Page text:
AOL created its Accessibility Advisory Committee in the spring of 2001. The committee's membership is designed to reflect a cross-disability perspective. Some of the organizations represented on the committee include the National Federation of the Blind, the National Association of the Deaf, the American Association of People with Disabilities, and the American Association of Retired Persons.

The deliberations of the committee tend to center on three groups: the blind, the deaf, and people with cognitive disabilities. Not surprisingly, issues pertaining to nonvisual access seem to occupy a good portion of the committee's attention.

According to AOL, the mission of its Accessibility Advisory Committee is to advise the company on the accessibility (to people with disabilities) of its products to ensure that they are convenient and easy to use for everyone. The meetings I have attended have been fairly candid, and the committee has provided AOL with some valuable advice as well as spurring the company on to even greater efforts to achieve full access to its software. All committee members have signed nondisclosure agreements, and this makes it possible for AOL to share information about future plans that it has not yet decided to make public.

I sit on the committee as a representative of the National Federation of the Blind. I leave each meeting with mixed feelings. While I am encouraged by the steady progress that AOL has made to make its Windows client more accessible to the blind, I am often frustrated that nonvisual access is not more pervasive within the company. For example, AOL TV (a way to provide access to AOL through a set top box connected to your television set) is of no interest to me because as a blind person I can't use it. The AOL Mobile Communicator, which allows people to exchange "instant messages" wirelessly, is likewise not accessible to me; yet it is tremendously popular among deaf people. What AOL seems to have decided with respect to the blind is to focus on two principal product lines: its client software for Windows and AOLByPhone.

Overall the AOL Accessibility Advisory Committee seems to have resulted in a net gain for the blind. We learn about and have a chance to comment on AOL's future plans, and AOL gets to hear some pretty frank commentary from the blind community.

AOL's Director of Accessibility

AOL's Director of Accessibility is Tom Wlodkowski, who is blind. Wlodkowski joined AOL in the summer of 2002. Prior to that he worked at the National Center for Accessible Media of WGBH (of descriptive video fame). I believe Tom Wlodkowski to be both bright and competent. He is also knowledgeable about nonvisual access technology. In our many long and fruitful discussions, he has frequently talked about the importance of AOL and screen-access vendors meeting each other halfway--something which both of us agree must happen if full nonvisual access is to be achieved. We have not always agreed about everything, but we do talk with each other--often quite frankly.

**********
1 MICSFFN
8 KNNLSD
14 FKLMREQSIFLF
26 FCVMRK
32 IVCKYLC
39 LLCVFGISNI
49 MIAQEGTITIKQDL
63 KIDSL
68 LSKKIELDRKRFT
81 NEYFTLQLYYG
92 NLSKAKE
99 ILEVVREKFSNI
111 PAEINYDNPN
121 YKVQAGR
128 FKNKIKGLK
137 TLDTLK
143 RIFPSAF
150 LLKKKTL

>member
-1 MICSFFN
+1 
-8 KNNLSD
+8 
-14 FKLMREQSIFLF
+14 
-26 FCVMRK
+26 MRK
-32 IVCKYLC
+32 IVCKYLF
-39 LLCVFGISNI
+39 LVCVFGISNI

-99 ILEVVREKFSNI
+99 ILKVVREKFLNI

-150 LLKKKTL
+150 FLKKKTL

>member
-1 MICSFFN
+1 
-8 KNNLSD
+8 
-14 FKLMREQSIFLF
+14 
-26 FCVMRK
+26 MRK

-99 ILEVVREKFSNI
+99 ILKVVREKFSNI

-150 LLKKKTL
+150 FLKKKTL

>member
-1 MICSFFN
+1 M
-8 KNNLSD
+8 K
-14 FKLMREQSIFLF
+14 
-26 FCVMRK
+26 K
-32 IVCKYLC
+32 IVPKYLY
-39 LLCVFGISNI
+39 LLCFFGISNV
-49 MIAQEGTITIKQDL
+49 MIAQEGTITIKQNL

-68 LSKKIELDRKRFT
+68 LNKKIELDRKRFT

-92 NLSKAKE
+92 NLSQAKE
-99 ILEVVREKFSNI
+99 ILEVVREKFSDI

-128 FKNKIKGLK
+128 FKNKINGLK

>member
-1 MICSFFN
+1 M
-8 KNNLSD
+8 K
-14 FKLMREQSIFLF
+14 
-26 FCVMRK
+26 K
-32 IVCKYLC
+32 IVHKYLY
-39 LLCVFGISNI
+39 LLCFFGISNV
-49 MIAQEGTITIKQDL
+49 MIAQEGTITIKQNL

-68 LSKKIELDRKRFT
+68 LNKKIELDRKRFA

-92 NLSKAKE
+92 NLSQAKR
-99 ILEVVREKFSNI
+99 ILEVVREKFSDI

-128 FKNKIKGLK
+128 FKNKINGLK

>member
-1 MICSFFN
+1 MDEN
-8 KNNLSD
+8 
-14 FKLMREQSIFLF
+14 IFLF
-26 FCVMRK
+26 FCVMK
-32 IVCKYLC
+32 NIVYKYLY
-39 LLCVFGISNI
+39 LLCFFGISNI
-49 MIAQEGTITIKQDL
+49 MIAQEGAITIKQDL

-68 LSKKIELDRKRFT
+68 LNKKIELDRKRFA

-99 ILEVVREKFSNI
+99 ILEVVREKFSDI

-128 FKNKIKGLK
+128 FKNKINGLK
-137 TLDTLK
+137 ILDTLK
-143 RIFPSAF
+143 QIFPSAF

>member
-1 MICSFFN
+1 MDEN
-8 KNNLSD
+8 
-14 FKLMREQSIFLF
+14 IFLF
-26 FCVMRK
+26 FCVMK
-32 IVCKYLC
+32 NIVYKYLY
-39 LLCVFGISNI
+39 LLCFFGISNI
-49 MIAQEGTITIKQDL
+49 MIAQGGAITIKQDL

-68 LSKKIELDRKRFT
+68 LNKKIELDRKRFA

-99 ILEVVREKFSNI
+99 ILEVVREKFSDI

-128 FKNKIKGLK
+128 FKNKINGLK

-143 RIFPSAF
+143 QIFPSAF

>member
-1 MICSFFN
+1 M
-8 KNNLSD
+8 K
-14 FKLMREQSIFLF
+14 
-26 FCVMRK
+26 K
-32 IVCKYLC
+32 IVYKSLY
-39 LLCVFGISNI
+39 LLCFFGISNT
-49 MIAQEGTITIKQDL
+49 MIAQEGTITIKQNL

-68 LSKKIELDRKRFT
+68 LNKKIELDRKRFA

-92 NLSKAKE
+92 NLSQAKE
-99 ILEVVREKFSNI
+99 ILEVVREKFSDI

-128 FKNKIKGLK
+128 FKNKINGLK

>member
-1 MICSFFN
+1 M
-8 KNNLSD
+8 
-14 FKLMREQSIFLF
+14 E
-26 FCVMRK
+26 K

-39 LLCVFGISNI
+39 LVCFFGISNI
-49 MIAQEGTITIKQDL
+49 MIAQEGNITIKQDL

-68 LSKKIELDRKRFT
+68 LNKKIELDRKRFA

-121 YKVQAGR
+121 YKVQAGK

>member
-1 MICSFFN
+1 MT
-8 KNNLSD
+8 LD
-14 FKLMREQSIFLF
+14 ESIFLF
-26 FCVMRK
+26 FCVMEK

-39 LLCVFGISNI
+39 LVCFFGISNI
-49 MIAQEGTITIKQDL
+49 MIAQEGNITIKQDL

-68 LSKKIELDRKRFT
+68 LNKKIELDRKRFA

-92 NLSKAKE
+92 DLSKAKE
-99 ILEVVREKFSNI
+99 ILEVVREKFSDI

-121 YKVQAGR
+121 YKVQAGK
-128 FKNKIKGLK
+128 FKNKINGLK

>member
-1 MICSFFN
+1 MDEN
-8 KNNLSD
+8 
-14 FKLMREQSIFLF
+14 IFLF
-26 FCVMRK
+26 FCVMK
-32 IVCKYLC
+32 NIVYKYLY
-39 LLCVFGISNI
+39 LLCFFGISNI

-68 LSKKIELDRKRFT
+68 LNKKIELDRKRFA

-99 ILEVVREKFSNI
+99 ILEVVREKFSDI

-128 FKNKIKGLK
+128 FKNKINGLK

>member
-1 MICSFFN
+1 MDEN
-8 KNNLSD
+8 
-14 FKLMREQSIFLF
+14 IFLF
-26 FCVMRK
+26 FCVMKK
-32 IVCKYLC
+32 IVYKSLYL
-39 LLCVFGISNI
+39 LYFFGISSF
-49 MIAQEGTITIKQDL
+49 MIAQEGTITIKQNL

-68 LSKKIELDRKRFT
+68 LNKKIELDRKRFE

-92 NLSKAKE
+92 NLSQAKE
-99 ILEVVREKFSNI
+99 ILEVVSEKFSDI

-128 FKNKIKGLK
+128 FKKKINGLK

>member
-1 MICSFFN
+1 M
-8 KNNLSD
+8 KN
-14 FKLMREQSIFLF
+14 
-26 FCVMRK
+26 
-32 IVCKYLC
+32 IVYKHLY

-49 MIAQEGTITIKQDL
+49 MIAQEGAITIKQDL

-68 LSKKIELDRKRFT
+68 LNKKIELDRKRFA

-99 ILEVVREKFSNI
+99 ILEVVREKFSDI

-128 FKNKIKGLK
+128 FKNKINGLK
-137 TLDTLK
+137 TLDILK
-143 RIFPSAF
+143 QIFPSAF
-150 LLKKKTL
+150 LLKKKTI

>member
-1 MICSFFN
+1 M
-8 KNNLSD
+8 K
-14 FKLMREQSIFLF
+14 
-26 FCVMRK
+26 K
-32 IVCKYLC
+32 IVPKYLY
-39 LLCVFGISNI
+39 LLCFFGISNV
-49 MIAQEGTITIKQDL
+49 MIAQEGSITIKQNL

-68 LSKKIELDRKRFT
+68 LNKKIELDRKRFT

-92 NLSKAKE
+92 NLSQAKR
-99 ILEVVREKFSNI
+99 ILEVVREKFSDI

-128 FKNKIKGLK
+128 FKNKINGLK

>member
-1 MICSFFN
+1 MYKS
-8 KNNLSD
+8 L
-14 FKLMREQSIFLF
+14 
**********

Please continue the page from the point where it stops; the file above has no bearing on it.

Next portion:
Wlodkowski has some pretty good support within the AOL corporate hierarchy; the accessibility team is placed organizationally within the company's Integrity Assurance area, which is central to everything that goes on at AOL. Accessibility can be tied to integrity, and enforcement is easier to achieve as the need for accessibility competes for attention with other corporate priorities.

Formal Relationships with Screen Access Vendors

In order for nonvisual access to the AOL client to be achieved, there has to be some cooperation between the AOL client and screen-access technology. This requires AOL to exchange technical information with screen-access vendors such as Freedom Scientific and GW Micro. When AOL first began considering how to make its software more compatible with JAWS for Windows, it attacked the problem by modifying JAWS (through its scripting language) and then making those scripts available to AOL customers. Anyone who wanted to use AOL with JAWS was instructed to copy a set of scripts from an AOL folder on the hard drive to a JAWS folder. However, every time a new version of JAWS or AOL was released, the scripts stopped working. Something needed to be done.

AOL decided to enter into a formal relationship with key screen-access vendors. Agreements were made, information was exchanged, and release schedules better coordinated. Matters have progressed to the point where today the current version of JAWS has scripts for the AOL client built in. Moreover, if you go to the Freedom Scientific Web site, you will find a number of AOL tutorials in the Training Area. These include "How Easy It Is to Use AOL E-mail," "Using AOL Instant Messaging and the Buddy List," "Using AOL Online Services and Browsing the Web," and "How to Get an Access Phone Number and Dial into your AOL from Anywhere."

So What About AOLByPhone?

AOLByPhone is a way to take advantage of AOL services without a computer. With AOLByPhone AOL members can read e-mail; respond to e-mail with a voice message; check weather, movies, sports, or news; and use other services. It is not a replacement for the AOL client but a supplement to it. AOL members pay an additional fee to use the service.